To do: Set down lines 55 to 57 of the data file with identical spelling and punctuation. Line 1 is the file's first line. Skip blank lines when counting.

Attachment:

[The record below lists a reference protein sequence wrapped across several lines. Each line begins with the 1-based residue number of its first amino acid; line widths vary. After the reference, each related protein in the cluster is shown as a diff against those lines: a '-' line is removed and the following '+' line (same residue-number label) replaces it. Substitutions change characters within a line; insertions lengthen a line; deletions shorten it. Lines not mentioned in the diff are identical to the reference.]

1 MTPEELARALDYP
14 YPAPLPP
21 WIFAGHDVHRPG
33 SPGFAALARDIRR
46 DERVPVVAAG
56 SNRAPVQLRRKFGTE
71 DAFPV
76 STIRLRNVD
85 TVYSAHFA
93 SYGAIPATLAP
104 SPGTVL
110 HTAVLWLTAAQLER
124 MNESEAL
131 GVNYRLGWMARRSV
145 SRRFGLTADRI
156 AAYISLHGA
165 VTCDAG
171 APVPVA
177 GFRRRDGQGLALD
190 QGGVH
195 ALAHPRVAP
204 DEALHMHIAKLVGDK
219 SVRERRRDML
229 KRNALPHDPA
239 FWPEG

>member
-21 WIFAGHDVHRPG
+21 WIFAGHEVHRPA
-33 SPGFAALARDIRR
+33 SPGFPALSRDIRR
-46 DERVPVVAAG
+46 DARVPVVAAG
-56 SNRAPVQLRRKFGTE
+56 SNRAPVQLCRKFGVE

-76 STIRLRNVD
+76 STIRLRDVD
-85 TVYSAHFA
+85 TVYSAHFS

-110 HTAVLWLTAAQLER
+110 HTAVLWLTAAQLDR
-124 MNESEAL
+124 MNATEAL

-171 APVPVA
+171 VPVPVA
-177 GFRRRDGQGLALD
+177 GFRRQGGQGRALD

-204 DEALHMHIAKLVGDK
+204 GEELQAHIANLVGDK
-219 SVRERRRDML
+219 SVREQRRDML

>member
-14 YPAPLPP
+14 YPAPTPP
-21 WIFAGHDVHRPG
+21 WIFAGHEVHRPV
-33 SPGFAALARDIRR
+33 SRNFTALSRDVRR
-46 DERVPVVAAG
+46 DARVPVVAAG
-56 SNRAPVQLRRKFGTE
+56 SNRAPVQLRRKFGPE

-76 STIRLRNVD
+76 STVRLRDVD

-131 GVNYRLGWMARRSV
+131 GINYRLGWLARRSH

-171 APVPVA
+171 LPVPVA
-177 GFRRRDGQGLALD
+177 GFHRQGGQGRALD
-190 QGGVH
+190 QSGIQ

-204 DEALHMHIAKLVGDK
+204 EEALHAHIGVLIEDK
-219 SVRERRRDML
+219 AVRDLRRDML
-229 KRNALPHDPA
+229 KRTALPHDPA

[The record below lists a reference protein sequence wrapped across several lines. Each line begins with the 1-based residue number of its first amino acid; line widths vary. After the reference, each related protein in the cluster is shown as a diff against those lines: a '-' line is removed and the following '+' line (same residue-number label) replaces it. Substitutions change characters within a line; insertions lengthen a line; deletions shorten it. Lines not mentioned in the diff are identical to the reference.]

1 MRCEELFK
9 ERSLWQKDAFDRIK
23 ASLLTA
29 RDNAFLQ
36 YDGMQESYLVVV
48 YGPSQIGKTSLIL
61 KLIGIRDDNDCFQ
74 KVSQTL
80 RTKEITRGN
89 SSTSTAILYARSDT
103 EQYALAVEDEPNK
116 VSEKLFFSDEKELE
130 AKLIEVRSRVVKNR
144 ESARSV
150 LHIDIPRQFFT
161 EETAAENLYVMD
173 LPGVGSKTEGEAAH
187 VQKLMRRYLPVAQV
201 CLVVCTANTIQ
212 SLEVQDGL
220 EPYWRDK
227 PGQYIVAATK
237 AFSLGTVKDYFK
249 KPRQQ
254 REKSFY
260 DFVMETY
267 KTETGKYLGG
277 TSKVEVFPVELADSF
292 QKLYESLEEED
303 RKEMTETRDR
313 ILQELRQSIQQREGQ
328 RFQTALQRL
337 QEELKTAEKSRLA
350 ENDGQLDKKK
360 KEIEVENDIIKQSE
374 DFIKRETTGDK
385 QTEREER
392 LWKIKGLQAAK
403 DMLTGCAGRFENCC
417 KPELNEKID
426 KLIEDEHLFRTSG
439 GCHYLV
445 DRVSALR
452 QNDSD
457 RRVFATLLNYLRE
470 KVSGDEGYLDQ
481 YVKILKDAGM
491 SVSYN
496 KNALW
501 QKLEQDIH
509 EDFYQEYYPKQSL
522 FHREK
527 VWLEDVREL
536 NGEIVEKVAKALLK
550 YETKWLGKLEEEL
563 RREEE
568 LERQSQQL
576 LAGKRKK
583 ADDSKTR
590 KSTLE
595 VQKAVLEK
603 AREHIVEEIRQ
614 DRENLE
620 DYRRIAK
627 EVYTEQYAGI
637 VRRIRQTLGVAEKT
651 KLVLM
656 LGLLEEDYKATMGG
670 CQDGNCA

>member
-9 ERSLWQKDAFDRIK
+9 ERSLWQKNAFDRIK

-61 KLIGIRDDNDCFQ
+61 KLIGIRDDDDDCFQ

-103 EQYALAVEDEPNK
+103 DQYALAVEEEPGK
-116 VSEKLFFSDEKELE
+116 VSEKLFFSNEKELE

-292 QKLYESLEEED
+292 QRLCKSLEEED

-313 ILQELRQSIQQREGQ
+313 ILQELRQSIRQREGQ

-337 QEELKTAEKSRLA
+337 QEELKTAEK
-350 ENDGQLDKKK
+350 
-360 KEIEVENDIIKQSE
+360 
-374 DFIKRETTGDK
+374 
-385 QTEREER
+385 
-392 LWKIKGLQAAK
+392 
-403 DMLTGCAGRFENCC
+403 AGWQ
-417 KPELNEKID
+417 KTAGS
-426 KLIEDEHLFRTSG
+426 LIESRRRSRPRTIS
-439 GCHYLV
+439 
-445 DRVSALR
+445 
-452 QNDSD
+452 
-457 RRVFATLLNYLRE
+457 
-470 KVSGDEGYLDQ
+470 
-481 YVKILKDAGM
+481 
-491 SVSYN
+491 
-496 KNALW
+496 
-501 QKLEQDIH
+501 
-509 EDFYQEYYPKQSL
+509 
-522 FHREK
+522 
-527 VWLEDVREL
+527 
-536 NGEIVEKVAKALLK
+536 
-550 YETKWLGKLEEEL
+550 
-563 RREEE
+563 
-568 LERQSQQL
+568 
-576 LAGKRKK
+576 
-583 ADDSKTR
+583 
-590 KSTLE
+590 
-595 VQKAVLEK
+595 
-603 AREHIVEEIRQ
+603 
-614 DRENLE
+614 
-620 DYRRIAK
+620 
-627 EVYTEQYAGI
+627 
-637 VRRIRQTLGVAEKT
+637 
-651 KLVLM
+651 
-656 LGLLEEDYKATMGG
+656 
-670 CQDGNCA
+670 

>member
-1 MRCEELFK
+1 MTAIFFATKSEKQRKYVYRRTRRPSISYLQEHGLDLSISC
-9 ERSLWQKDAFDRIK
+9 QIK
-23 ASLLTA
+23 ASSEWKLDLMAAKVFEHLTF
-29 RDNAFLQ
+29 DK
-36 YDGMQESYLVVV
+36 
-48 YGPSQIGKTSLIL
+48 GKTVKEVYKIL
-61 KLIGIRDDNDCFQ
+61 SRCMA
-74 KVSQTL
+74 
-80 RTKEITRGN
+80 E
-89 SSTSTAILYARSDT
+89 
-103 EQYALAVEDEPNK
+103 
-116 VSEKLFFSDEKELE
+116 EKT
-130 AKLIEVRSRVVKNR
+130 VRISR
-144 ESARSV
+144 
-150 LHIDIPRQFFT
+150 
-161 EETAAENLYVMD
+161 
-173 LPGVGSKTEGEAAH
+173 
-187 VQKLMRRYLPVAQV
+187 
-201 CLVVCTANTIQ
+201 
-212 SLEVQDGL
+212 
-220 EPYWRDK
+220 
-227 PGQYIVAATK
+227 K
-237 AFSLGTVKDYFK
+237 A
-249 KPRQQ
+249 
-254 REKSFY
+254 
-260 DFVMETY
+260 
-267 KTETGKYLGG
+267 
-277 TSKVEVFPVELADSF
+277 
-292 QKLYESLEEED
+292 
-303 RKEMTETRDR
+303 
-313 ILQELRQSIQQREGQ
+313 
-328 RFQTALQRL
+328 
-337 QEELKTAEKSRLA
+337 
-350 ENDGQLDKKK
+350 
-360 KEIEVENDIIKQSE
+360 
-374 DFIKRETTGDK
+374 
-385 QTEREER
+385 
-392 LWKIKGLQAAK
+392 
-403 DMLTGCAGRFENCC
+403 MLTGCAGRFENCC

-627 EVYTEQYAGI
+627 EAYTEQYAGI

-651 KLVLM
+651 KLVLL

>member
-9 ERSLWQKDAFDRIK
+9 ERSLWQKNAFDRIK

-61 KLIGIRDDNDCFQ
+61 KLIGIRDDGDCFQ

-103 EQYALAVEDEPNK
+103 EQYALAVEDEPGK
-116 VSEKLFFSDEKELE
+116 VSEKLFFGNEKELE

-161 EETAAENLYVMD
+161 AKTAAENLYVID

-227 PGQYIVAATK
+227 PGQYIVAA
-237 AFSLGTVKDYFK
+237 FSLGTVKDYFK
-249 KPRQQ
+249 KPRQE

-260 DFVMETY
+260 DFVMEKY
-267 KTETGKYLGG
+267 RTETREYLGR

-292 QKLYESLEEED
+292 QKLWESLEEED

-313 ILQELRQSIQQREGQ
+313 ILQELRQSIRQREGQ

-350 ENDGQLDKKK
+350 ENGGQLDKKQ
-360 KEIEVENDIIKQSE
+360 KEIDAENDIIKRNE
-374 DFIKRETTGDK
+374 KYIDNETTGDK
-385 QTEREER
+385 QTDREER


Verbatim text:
-21 WIFAGHDVHRPG
+21 WIFAGHEVHRPV
-33 SPGFAALARDIRR